I have been quite unsuccessful in getting persimmon trees to establish. There are (> 50) existing, huge, adult trees on my 61 acre property so I thought it would be a simple matter to start smaller trees.
I planted 20 seedlings last year. They are mostly alive but all the leaves have black spots.
I bark grafted a 4" wild tree this year (sacrificing a tree that was bearing fruit) with early jewel. The graft took but then died.
I planted about 2400 seeds in groups of 16 collected from several places. Roughly about 2/16 sprouted. Most have the same black spots (fungus) and are very weak.
So back to the drawing board. I’m thinking of getting 40 x 4x30-treepot (https://stuewe.com/product/4-x-30-treepot/) and start seeds and grow them for 2 years in a half potting mix half perlite mix. Then plant them at the site and let grow for a year. Then w&t graft the following year.
Is this the best way to go?
I have also had a more difficult than expected time getting persimmons growing in the amounts i want. I first bought various grafted ones from various nurseries, over half of those have died or are barely happy. A few are starting to produce after 3 years in the ground.
I then bought 100 small seedlings planted them somewhat carelessly thinking they would be as i read and hold their own. started seeds also and planted those out after a summer in small pots. These both had also a bad success rate 75% roughly. Some of those are starting to grow well now though. Now I am feeling more informed and familiar with them, I have planted another 100 small seedlings and after their arrived in the post I had little hope for them. I have basically written those off and will replant that area and till the rows first. I have had more success now with planting very young sprouts out into the ground and given seedling a large pot to start growing from the beginning. I even tried some seeds in no drain hole bins which are the best for size so far this year.
Key point I have learned and seems to be accurate is this, The young sprouts really don’t like their tap roots being interrupted. The failures i started and purchased had pots with a few inches of depth. Pots with 6 inches are ok, 12 inches of soil depth are impressive. I will plant them this fall and see more roots and have a better understanding, but so far it is pretty conclusive.
Small pots and Air pruning with persimmons, not interesting.
Getting a longer tap root safely planted is the next challenge.
Planting seeds in the ground is a challenge, planting sprouted seeds, is going well so far.
Those 30 inch pots look great. I would still try to just grow them for 1 year in those mostly, i have some 20+ inch pots and the roots made it to the bottom in the first year, august, with transplanted sprouting seeds and short seasons.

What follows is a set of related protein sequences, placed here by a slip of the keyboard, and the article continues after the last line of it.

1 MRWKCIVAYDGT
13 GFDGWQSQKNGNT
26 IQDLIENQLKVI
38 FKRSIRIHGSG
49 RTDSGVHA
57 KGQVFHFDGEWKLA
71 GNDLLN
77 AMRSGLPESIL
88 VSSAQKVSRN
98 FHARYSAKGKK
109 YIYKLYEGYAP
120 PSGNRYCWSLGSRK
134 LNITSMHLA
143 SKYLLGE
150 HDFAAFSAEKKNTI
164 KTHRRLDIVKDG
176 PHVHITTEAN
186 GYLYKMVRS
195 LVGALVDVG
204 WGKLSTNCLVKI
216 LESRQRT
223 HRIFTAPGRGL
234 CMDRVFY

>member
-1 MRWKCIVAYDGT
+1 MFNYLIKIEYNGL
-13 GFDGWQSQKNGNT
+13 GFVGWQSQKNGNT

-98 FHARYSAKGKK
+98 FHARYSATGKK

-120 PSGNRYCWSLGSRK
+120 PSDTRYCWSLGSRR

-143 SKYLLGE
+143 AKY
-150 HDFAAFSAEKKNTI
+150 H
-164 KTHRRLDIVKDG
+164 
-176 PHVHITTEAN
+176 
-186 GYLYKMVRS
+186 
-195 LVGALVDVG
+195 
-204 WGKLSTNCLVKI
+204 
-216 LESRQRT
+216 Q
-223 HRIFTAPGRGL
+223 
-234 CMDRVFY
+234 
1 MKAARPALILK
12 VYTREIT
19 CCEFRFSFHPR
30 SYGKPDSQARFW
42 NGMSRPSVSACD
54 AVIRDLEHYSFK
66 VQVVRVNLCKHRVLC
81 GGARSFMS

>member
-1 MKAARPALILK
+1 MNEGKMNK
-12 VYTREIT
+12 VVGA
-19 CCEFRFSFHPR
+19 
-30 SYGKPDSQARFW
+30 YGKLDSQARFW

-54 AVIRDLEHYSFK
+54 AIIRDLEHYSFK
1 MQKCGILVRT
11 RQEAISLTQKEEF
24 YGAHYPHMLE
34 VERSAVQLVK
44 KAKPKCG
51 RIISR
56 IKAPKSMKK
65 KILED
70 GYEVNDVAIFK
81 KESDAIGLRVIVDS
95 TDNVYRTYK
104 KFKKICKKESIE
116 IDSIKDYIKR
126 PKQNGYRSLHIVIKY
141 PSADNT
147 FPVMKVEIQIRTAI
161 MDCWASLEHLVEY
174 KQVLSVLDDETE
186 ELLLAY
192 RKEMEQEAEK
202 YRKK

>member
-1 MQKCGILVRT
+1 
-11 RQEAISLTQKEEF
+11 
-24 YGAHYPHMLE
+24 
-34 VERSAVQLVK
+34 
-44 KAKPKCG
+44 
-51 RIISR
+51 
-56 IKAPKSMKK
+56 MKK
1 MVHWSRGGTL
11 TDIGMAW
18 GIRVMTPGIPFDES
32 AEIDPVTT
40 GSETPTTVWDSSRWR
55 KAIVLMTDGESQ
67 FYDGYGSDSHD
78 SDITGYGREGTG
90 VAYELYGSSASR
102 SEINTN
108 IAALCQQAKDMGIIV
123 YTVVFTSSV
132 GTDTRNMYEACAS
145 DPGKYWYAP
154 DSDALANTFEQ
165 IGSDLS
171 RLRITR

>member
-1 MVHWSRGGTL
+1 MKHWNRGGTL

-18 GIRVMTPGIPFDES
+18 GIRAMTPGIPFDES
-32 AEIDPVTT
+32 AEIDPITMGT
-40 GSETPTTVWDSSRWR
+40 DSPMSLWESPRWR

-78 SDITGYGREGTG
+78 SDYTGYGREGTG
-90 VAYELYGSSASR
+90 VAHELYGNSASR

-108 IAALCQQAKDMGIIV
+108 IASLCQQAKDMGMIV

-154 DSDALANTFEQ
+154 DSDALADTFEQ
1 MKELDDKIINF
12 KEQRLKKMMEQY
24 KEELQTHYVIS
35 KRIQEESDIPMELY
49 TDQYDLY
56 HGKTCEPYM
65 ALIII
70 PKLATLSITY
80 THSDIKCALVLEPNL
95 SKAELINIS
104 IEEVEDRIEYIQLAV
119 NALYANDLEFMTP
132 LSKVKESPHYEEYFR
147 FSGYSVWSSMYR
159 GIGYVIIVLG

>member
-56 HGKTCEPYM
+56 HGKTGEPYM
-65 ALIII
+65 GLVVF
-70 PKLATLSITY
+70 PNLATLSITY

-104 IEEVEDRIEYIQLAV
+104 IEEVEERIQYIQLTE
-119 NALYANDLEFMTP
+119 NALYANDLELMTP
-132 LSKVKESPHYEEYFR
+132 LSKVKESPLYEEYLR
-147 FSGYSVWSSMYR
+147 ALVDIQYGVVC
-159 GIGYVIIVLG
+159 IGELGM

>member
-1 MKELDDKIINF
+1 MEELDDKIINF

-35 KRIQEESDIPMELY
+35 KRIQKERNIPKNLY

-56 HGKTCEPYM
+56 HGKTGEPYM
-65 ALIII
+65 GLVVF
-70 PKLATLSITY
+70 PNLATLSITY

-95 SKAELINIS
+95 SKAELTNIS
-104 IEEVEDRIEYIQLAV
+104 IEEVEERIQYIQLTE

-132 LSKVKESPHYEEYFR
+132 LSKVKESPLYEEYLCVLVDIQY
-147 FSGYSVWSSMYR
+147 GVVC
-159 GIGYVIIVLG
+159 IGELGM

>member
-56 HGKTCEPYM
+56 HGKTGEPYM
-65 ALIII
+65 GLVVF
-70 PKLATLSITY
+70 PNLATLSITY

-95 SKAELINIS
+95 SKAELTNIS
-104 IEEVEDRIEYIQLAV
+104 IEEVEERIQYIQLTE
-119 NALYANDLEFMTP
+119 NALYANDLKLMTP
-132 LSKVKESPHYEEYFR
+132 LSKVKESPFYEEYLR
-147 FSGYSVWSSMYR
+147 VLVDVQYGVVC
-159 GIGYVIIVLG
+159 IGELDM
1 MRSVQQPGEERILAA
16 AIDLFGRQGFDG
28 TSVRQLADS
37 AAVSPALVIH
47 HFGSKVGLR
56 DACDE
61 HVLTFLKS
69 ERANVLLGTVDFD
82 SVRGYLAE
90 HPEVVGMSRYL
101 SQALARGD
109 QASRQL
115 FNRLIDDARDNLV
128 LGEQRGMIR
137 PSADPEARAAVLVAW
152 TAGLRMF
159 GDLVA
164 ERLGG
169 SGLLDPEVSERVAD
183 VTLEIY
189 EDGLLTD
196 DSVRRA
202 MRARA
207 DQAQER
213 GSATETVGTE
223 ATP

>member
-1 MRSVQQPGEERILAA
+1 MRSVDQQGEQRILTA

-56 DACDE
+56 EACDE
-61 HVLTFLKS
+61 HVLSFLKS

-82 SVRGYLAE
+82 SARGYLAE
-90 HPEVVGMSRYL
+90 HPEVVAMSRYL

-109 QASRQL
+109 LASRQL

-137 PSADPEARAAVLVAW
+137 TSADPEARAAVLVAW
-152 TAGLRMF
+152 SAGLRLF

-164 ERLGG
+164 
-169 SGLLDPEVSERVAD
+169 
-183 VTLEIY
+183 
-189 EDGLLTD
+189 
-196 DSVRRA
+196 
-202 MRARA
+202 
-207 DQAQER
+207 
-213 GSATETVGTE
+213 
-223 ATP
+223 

Grafting i also have found much more difficult than other plants, maybe again because of short summers and this year we had a cold spring. and summer.
Key point for grafting is that temperatures are above 70F for a few days and the growth is active, people say (Before or around?) squirrel ear sized leaves.
Actually I just save my larger plastic bags that dried fruit comes in for growing seedlings like persimmon and pawpaws, both having longer than normal sensitive tap roots.
I typically stratify the seeds in moist spagnum moss to prevent mold in my refrigerator for 90 days. Then as they sprout I plant them in these taller bags with simple mix of compost and garden soil. Neither require any special mix to do well. I grow the pawpaws in morning sun only the first year then second year begin to give them gradually more sun. The persimmon seedlings love sun so I just water them a few times weekly and they seem very happy.
I buy seedlings from MO and plant them in 4x9 treepots and 2 1/2 x16 deepots, or standard 2-3 gallon pots if they have an especially wide root system. They grow pretty well for me in those containers. Soil volume seems to matter more than depth, so long as you have at least 8 inches of depth. I think 30" would be overkill unless you want to grow them out for more than a couple years in containers. Anything from 9-16" is perfect for a more typical 1-2 year stay. The treepots do a decent job of air pruning and have much less circling roots than the ribs containers. I graft either the same year or the next with good results. If I can keep them warm enough, I’ll bench graft them and heel in the roots in damp newspaper for 10 days or so while the grafts callus, then pot them up. I had 80% takes my first year grafting doing this. A hot callus pipe would likely do even better. Grafting to potted trees in late spring/early summer has a slightly lower success rate.
@snowflake claims 24"+ of growth from seed in ground in one year, but he’s got much more heat, and is better about weed suppression and putting his nursery beds in full sun than I am.
Half perlite is way too much unless you want to water them constantly. I find somewhere from 15-20% works well for me.
*Edit notes: I had previously said 10" on depths, but I remeasured my pots and realized I had 9" treepots.
I’m not convinced that persimmon can be grown very well in my location unless the taproot is established undisturbed… at least not without standing over them with a hose for much of the summer (and even then I think they won’t grow as well). I’m not able to physically attend to them that way, so I have my approach When the taproot starts to establish is when I think the growth really takes off.
I think I posted this pic here somewhere. It’s a persimmon I pulled out when the ground was extremely saturated. I was lucky and got most of the root out so I could see how long it was. The top was a bit more than 1’, and the root was nearly 3 times as long. That’s just about the height when their growth really takes off here.